However, Florence insisted that, although the photos themselves were a hoax, she had literally seen real fairies near the brook, and, in fact, the final picture was “real.” Elsie, however, was adamant that the whole thing was a hoax, including the final picture, and it’s not clear why or how the discrepancy in their individual stories developed. To an objective observer, the figures in the final picture look just as flat and phony as the others.
The reality was that the girls never intended to “hoax the world” with their photos. They were merely pulling a prank on their own families. But they soon found themselves swept along by irrational mania of adults around them, including such famous names as Arthur Conan Doyle. And eventually it became emotionally impossible for them to extricate themselves from trying to live up to the expectations of those adults. As psychic investigator and debunker James Randi put it in an article on his website about the Cottingley mania:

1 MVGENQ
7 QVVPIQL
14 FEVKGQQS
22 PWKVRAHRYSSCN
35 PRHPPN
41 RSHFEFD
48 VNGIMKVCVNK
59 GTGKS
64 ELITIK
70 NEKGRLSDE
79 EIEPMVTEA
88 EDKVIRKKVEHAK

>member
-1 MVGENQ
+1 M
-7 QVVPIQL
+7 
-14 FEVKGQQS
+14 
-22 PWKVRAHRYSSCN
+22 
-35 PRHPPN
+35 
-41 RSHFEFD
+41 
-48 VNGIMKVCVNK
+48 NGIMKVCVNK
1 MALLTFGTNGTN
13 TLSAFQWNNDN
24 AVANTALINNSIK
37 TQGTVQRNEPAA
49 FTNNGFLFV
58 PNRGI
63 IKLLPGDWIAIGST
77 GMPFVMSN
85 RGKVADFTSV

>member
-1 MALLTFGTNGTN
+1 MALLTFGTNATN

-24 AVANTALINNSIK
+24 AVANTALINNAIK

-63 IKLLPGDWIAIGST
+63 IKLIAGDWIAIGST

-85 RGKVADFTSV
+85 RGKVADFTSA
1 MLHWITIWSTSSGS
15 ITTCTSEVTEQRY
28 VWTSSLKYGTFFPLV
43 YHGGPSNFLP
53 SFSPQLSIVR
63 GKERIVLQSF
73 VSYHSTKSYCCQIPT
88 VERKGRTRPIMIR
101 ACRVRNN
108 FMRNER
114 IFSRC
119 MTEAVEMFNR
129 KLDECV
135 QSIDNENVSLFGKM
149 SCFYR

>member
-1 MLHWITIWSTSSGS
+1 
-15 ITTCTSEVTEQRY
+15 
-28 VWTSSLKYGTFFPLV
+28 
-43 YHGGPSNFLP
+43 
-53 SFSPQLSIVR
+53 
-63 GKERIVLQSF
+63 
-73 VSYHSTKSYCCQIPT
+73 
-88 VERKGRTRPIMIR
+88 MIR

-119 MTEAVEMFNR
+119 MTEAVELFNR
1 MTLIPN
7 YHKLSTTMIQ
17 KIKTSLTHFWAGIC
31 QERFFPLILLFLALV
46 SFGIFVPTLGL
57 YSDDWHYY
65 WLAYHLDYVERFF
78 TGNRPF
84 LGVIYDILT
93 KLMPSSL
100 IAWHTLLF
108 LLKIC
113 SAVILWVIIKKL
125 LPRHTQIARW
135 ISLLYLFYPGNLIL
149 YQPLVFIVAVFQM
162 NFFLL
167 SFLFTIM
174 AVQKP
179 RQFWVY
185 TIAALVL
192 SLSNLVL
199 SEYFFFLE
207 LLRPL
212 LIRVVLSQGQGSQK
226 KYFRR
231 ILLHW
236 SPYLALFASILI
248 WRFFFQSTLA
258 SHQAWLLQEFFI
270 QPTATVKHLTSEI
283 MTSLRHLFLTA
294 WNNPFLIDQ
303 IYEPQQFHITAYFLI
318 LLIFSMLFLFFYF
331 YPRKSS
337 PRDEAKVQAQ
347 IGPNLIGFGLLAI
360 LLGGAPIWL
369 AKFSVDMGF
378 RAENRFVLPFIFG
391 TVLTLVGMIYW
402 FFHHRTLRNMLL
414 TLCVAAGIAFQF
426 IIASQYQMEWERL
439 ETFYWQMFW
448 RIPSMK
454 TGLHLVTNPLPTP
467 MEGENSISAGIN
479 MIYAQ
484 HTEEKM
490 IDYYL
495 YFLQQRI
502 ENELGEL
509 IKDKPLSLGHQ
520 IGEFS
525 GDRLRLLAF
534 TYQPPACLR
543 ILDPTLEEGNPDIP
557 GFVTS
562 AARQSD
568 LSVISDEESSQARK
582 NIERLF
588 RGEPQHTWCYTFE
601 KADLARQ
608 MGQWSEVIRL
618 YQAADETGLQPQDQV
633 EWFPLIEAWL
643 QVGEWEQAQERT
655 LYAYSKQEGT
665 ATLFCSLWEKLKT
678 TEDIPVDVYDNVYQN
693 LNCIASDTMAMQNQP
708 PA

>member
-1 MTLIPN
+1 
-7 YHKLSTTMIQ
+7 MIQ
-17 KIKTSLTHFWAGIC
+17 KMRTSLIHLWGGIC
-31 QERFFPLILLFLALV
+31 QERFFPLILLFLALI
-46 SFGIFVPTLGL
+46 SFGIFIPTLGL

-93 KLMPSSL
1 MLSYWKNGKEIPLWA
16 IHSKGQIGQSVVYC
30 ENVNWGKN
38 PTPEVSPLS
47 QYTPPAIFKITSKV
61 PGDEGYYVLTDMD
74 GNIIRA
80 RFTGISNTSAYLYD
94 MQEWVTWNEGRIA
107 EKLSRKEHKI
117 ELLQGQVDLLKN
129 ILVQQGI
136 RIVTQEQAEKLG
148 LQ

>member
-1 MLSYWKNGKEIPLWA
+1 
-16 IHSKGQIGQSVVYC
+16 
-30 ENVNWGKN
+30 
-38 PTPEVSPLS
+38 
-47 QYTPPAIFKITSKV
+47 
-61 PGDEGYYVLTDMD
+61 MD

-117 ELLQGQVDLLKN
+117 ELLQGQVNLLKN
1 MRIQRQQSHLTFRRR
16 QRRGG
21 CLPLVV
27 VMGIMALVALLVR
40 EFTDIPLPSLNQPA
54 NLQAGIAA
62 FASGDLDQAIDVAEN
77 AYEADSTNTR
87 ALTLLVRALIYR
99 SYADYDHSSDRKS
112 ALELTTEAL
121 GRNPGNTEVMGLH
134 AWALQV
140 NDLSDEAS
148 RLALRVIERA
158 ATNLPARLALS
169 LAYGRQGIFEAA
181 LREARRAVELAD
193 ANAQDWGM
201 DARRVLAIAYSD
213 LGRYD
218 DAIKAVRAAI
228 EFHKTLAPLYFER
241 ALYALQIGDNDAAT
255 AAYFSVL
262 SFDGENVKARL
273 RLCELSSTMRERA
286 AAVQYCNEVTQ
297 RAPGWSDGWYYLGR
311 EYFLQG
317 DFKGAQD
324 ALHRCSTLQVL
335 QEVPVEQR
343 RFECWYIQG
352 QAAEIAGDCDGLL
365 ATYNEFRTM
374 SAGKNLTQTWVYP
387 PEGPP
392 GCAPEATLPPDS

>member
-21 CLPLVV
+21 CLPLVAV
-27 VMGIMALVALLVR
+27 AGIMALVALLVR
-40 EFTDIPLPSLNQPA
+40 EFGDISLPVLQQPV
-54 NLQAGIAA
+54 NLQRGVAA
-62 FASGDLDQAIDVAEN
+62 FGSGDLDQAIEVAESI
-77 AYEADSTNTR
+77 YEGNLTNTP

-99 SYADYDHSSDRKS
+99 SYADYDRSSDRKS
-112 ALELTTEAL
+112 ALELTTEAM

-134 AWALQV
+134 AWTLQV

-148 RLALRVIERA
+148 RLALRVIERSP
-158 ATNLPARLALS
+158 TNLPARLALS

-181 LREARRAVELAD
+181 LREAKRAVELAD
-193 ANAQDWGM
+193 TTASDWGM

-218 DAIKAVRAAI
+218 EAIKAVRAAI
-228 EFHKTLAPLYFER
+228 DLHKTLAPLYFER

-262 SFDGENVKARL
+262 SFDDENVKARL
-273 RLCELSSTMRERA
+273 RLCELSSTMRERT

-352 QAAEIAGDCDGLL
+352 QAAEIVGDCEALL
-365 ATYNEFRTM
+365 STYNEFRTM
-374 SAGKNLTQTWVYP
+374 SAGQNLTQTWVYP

These two little girls perpetrated their innocent hoax, it was taken up by prominent persons who should have known better, and made into a cause célèbre. The children created a monster that eventually devoured them, a monster over which they soon found they had no control. The adults in their lives accepted their claim, promoted it, invested in it, and could not be told that it was a lie. http://www.randi.org/library/cottingley/
Randi described two other major figures who were taken in by the story:
…However, some public figures were sympathetic–sometimes embarrassingly so. Margaret McMillan, the educational and social reformer (who, among other reforms, brought the benefits of public baths to the slum children of Bradford), waxed fulsome about the Cottingley incidents: `How wonderful that to these dear children such a wonderful gift has been vouchsafed.’